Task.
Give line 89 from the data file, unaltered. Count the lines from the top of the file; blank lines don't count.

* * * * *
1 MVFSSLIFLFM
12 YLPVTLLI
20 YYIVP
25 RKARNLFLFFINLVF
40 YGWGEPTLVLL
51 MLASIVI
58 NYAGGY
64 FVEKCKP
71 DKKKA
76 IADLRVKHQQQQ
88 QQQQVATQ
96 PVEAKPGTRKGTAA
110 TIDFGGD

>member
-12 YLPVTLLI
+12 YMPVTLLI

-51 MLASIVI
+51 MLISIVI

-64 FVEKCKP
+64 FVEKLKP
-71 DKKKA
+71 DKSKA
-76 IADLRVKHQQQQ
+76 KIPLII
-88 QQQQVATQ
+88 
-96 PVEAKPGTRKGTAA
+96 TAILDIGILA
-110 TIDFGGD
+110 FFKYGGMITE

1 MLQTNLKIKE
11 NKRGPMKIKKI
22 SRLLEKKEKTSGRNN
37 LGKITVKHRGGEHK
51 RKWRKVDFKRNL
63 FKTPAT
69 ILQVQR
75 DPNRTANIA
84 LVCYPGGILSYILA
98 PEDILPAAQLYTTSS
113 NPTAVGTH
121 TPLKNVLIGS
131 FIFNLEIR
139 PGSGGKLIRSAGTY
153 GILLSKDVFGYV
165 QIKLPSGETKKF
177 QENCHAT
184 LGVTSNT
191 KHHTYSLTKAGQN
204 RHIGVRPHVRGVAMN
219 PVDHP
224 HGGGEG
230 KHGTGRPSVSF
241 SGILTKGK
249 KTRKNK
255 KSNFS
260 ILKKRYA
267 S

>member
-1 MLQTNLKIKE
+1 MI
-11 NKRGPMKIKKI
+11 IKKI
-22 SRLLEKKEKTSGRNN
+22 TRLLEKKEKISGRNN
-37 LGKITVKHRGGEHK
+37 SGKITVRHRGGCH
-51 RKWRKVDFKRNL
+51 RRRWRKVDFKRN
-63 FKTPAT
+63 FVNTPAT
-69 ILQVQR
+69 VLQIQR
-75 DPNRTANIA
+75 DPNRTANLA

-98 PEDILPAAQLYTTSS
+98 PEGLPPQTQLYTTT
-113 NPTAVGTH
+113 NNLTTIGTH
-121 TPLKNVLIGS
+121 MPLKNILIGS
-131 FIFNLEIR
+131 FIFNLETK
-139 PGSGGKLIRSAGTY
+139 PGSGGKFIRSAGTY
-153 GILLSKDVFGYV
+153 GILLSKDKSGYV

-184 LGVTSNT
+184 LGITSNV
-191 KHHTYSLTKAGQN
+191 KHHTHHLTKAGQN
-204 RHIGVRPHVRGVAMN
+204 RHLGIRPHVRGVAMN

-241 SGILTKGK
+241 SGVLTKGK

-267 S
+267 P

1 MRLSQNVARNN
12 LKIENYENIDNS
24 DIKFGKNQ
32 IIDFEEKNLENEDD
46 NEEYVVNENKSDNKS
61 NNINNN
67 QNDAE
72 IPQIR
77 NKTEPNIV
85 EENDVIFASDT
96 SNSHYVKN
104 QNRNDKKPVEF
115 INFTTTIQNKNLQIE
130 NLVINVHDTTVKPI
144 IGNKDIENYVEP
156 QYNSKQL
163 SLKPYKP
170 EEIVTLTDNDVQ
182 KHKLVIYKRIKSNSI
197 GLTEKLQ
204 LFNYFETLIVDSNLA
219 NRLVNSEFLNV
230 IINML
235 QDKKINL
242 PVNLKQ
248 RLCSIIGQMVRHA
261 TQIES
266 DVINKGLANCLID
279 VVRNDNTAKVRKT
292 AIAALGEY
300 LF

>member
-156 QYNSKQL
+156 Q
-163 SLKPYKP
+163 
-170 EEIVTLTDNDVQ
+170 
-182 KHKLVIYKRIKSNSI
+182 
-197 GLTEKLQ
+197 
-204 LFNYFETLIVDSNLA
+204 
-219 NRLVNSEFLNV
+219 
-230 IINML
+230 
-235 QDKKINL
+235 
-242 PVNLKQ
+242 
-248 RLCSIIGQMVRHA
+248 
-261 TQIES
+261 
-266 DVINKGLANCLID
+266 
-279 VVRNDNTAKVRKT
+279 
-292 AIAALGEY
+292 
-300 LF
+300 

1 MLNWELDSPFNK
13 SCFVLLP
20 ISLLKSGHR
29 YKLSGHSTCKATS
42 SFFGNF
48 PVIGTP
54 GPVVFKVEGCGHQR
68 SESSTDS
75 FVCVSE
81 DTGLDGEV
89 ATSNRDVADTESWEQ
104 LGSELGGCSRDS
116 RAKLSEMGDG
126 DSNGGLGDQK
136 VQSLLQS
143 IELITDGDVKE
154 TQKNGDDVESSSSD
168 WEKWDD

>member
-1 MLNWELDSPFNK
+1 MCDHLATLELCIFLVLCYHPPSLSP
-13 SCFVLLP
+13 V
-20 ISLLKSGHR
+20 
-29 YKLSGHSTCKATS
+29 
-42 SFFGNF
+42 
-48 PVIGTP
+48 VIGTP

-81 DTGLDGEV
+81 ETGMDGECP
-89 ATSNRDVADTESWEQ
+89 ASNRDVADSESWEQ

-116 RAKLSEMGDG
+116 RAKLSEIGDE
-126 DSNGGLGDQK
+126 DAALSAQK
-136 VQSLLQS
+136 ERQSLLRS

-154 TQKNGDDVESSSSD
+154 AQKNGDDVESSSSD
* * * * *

+184 LGITSNV